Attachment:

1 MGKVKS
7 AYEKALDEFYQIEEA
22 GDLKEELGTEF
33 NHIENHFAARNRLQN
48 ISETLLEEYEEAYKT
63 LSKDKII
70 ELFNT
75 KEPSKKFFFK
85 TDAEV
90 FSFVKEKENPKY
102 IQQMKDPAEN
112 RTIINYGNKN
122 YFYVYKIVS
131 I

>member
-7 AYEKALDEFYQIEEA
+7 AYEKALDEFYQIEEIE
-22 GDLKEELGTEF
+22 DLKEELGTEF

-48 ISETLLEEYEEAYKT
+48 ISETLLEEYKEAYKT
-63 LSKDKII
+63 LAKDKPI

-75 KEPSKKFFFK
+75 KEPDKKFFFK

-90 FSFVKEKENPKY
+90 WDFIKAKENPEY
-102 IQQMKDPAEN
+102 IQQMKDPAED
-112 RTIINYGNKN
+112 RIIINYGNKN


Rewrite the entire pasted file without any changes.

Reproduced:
1 MGKVKS
7 AYEKALDEFYQIEEA
22 GDLKEELGTEF
33 NHIENHFAARNRLQN
48 ISETLLEEYEEAYKT
63 LSKDKII
70 ELFNT
75 KEPSKKFFFK
85 TDAEV
90 FSFVKEKENPKY
102 IQQMKDPAEN
112 RTIINYGNKN
122 YFYVYKIVS
131 I

>member
-7 AYEKALDEFYQIEEA
+7 AYEKALDEFYQIEEIE
-22 GDLKEELGTEF
+22 DLKEELGTEF

-48 ISETLLEEYEEAYKT
+48 ISETLLEEYKEAYKT
-63 LSKDKII
+63 LAKDKPI

-75 KEPSKKFFFK
+75 KEPDKKFFFK

-90 FSFVKEKENPKY
+90 WDFIKAKENPEY
-102 IQQMKDPAEN
+102 IQQMKDPAED
-112 RTIINYGNKN
+112 RIIINYGNKN